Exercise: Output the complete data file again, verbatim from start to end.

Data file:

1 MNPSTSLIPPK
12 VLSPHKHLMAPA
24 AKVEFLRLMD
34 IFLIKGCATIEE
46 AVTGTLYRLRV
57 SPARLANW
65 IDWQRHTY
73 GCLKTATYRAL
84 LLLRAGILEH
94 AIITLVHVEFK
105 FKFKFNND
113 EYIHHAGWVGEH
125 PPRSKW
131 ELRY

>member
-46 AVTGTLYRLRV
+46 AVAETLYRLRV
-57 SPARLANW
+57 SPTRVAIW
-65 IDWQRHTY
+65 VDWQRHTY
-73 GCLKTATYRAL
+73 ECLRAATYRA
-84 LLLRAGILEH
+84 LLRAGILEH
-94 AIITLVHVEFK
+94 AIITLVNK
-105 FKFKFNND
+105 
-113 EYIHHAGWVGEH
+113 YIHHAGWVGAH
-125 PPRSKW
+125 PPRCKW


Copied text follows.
1 MNPSTSLIPPK
12 VLSPHKHLMAPA
24 AKVEFLRLMD
34 IFLIKGCATIEE
46 AVTGTLYRLRV
57 SPARLANW
65 IDWQRHTY
73 GCLKTATYRAL
84 LLLRAGILEH
94 AIITLVHVEFK
105 FKFKFNND
113 EYIHHAGWVGEH
125 PPRSKW
131 ELRY

>member
-46 AVTGTLYRLRV
+46 AVAETLYRLRV
-57 SPARLANW
+57 SPTRVAIW
-65 IDWQRHTY
+65 VDWQRHTY
-73 GCLKTATYRAL
+73 ECLRAATYRA
-84 LLLRAGILEH
+84 LLRAGILEH
-94 AIITLVHVEFK
+94 AIITLVNK
-105 FKFKFNND
+105 
-113 EYIHHAGWVGEH
+113 YIHHAGWVGAH
-125 PPRSKW
+125 PPRCKW